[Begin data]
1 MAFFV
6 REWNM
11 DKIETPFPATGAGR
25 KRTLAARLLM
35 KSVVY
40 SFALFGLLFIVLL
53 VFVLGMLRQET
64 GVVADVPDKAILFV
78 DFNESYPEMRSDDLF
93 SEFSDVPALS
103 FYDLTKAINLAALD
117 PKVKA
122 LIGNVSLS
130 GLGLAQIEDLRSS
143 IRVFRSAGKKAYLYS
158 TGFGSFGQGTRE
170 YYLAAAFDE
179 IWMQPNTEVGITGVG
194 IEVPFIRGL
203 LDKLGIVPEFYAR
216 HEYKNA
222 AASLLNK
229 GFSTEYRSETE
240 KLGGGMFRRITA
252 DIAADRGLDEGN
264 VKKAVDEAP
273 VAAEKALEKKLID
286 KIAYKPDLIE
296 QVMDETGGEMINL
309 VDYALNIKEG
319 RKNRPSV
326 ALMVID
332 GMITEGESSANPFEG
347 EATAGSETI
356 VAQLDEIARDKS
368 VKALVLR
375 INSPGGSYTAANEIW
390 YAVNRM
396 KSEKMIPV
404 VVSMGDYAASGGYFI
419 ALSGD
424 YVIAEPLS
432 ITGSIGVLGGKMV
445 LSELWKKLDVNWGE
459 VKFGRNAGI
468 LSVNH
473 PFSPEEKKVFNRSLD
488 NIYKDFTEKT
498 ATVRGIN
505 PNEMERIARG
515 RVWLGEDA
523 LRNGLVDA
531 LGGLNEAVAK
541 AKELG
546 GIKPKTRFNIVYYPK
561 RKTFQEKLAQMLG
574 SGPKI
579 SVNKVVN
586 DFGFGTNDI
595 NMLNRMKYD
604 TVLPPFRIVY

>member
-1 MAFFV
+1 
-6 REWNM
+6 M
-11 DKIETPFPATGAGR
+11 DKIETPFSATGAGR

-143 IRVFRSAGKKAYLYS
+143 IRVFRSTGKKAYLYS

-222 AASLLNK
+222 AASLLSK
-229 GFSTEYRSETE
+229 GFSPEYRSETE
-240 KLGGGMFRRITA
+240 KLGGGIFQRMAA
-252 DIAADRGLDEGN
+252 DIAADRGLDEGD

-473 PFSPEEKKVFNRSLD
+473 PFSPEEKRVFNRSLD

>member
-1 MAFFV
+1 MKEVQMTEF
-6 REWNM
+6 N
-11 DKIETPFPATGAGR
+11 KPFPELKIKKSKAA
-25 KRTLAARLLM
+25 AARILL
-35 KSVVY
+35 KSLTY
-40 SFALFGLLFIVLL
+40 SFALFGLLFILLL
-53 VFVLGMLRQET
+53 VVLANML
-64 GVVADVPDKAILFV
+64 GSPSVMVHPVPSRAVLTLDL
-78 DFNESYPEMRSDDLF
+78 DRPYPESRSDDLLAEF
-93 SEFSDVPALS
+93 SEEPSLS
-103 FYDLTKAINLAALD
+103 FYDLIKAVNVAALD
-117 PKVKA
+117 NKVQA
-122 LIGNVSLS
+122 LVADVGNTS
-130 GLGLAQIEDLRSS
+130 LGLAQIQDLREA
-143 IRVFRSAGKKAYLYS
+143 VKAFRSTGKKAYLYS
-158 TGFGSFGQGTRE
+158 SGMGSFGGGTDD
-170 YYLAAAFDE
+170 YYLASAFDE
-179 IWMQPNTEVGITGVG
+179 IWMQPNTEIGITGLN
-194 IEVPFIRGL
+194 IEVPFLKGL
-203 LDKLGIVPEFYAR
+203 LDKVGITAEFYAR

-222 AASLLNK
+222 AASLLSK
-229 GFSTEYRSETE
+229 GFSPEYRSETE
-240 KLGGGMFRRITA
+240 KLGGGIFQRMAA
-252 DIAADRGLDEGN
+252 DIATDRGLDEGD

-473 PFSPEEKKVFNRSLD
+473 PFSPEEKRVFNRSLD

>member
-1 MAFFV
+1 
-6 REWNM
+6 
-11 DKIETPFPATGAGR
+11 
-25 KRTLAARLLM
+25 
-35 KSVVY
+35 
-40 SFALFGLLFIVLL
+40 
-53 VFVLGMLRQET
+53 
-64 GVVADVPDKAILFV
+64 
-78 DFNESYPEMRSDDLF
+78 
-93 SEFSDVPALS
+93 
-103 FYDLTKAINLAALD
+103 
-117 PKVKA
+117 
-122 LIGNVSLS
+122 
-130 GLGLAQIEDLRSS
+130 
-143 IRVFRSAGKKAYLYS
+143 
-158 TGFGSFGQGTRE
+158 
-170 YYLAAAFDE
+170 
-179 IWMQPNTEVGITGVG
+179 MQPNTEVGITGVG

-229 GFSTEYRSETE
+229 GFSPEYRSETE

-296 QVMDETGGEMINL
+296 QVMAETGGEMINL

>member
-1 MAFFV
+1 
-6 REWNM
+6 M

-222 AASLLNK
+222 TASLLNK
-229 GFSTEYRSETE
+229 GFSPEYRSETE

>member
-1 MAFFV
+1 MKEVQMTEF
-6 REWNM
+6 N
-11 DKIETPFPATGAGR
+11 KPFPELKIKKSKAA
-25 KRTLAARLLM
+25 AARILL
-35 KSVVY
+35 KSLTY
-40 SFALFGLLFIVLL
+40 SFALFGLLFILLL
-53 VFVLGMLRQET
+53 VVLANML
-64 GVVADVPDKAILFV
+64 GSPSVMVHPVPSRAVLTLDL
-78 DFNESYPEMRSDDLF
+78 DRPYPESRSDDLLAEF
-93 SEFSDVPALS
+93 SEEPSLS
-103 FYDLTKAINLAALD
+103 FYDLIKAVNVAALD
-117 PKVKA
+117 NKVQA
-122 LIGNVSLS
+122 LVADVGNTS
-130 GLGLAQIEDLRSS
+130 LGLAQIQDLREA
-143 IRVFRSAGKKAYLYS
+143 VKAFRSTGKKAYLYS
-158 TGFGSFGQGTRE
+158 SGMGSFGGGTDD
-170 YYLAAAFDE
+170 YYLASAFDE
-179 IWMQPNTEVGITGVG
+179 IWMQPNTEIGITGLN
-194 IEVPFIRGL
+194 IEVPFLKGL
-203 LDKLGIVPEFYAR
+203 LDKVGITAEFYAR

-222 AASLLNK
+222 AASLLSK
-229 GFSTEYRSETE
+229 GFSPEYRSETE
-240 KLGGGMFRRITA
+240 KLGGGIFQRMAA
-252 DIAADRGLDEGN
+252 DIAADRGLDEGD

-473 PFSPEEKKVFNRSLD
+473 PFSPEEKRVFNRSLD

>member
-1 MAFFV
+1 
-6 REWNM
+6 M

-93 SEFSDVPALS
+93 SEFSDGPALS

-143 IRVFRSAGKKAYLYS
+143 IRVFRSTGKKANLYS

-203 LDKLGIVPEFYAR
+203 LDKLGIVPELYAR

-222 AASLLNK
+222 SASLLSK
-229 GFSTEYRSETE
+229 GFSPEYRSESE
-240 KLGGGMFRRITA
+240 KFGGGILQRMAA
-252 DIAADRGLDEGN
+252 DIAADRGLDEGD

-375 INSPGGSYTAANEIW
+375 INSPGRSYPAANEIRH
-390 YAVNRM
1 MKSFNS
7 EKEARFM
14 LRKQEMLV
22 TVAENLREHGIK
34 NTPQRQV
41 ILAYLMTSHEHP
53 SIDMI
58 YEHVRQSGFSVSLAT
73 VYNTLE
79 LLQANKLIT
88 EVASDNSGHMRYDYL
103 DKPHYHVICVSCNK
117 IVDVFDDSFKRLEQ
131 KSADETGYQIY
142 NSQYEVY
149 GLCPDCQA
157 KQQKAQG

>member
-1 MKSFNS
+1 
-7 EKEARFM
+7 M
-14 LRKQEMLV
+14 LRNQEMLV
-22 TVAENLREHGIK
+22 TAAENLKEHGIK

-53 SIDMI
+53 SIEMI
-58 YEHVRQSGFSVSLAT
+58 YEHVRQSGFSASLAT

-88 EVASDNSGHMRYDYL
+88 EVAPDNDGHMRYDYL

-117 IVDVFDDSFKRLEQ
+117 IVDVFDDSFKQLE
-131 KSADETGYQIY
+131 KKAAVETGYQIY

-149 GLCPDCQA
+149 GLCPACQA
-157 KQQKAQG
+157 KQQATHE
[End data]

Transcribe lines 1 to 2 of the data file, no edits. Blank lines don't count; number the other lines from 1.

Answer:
1 MAFFV
6 REWNM